ON Saturday Mrs H returned from a trip into town with a distinct spring in her step and a rather alarming twinkle in her eye.
What should have been a brief outing, to return some library books and buy groceries for the weekend, had somehow lasted the best part of half a day.
Apparently she had been delayed, following excitement outside BHS after a throng of young men had gathered, wearing little more than bow ties, some tight-fitting trousers and not much else.
Rarely has the good lady arrived home in such high spirits and, as I'm told this display was in aid of charity, let us therefore raise a glass to the British Heart Foundation.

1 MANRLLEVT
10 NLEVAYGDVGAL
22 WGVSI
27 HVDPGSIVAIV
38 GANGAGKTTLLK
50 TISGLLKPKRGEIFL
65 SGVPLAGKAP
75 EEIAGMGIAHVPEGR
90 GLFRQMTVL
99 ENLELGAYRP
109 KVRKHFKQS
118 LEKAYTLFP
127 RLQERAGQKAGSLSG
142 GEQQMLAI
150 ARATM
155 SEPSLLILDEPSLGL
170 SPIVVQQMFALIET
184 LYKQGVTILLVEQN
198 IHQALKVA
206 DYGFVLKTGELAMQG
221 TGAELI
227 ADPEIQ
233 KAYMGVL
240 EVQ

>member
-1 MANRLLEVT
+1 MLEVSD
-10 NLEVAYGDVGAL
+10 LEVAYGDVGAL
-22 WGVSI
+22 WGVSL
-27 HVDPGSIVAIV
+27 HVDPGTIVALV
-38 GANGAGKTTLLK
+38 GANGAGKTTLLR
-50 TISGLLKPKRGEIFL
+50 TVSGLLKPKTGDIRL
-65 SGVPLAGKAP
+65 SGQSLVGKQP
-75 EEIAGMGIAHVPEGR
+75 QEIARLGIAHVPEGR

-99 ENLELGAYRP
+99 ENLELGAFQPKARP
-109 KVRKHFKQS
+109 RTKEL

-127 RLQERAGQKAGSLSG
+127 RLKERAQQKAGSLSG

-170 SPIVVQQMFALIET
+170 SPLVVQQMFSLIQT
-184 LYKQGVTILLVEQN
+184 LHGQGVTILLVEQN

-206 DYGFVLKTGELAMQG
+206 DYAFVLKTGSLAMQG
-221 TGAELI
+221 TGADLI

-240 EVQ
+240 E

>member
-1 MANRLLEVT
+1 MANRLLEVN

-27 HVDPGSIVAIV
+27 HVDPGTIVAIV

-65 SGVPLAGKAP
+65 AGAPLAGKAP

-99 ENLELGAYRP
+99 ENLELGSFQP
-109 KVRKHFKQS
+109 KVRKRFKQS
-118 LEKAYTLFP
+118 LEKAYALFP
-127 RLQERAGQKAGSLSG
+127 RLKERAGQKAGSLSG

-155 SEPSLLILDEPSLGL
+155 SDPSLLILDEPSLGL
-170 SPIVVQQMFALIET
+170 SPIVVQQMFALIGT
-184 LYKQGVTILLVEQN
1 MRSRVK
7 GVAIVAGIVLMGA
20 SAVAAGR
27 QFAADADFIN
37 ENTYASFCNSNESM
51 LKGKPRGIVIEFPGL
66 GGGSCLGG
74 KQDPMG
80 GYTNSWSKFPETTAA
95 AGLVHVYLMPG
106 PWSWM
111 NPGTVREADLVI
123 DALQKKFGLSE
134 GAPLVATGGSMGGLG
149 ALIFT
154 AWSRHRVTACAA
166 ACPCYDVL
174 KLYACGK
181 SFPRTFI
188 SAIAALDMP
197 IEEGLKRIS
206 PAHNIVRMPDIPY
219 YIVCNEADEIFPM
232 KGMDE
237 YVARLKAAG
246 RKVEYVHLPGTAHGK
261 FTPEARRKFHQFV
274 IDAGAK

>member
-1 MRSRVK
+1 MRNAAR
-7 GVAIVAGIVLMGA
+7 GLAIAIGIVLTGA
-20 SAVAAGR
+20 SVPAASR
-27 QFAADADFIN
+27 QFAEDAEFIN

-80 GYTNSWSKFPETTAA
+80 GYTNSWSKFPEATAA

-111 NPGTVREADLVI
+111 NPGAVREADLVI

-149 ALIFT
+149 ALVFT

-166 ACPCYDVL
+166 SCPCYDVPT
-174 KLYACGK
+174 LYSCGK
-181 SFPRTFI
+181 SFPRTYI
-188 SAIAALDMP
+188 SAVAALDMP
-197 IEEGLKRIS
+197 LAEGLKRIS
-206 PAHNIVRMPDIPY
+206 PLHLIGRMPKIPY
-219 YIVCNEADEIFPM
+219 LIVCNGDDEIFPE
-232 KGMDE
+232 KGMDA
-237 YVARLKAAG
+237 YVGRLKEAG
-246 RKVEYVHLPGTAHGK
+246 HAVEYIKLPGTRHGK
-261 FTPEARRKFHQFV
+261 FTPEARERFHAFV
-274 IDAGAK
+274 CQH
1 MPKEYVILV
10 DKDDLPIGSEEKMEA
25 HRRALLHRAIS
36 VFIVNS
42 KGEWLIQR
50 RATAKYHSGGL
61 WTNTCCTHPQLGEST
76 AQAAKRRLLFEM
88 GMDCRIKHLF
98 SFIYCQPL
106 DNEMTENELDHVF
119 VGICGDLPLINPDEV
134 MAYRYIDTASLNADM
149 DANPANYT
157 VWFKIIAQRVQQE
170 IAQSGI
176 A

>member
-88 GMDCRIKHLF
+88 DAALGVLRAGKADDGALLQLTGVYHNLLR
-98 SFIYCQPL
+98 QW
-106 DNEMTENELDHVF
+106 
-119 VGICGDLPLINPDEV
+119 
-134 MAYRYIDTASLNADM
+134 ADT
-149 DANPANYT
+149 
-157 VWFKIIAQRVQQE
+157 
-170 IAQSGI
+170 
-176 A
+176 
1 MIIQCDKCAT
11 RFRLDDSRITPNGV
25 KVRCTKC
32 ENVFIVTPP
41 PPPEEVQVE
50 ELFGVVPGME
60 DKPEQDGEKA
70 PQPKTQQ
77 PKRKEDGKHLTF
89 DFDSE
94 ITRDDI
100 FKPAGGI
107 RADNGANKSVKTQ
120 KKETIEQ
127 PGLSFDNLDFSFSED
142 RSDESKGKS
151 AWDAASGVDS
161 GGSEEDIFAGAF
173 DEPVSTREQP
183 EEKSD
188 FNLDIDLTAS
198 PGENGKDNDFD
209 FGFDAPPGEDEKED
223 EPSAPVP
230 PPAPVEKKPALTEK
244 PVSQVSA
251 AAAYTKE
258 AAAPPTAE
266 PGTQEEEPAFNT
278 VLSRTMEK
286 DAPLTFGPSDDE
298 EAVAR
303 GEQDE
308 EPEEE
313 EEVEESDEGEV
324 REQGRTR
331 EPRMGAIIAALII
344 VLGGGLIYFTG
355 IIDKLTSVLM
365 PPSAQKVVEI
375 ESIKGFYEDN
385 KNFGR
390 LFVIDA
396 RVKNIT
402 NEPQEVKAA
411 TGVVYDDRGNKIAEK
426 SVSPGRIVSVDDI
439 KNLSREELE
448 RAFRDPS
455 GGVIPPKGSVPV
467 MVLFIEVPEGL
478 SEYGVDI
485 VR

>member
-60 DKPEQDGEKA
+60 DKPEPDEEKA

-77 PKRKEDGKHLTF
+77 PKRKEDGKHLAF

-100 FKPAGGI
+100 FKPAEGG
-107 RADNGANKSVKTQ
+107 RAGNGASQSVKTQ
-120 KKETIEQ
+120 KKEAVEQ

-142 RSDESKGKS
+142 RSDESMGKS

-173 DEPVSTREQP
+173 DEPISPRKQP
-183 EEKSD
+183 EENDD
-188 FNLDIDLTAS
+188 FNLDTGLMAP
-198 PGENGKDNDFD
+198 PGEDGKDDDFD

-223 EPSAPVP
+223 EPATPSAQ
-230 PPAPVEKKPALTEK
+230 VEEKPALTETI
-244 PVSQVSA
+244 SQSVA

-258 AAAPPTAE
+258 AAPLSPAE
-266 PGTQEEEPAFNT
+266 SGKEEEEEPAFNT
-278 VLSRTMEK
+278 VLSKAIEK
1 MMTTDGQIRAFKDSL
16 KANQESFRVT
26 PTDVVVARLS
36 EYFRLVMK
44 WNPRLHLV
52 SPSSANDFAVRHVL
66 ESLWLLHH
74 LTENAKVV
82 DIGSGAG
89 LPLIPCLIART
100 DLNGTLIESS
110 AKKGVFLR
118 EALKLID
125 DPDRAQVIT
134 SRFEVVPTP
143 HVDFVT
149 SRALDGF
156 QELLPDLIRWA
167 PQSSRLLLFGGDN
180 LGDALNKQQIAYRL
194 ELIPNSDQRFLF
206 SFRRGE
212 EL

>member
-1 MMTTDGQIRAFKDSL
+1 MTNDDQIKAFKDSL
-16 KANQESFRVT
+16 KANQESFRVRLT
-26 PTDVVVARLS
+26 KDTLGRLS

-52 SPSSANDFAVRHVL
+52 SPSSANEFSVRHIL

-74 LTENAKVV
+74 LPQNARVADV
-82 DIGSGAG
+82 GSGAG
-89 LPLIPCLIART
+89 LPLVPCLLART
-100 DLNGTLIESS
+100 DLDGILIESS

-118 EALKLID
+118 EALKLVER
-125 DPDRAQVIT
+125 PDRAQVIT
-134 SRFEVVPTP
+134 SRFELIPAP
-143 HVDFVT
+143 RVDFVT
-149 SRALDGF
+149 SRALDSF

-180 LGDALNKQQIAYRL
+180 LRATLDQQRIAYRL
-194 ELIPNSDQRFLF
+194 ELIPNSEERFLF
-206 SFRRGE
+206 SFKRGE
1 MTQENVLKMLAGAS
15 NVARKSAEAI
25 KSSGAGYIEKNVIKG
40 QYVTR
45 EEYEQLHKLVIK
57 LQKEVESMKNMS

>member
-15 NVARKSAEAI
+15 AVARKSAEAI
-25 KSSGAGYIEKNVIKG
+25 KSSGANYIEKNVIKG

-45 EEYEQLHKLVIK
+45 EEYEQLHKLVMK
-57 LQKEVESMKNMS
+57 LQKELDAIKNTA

Of course it's not just the youngsters who are capable of helping good causes in rather novel ways. Indeed, if you happen to see a slightly older gentleman doing the Full Monty next to the Millennium Clock in the next few weeks, please give kindly.
Milk and no sugar please. Ordering a cup of tea in Tunbridge Wells should be a relatively simple task but like almost everything in modern life, this age-old pleasure is now fast becoming a confusing and complicated chore.
Ask for a cuppa in any coffee shop nowadays and expect to be met with a look of bewilderment, nay contempt, followed by much finger pointing to a blackboard which advertises bizarre concoctions such as elderflower, lilac, or a ruddy chai latte.
And the confusion doesn't end there. Just this week a good friend of mine was no less perplexed following lunch at a cafe in The Pantiles. Here he was recommended to drink English Breakfast Tea and this was at three o'clock in the afternoon.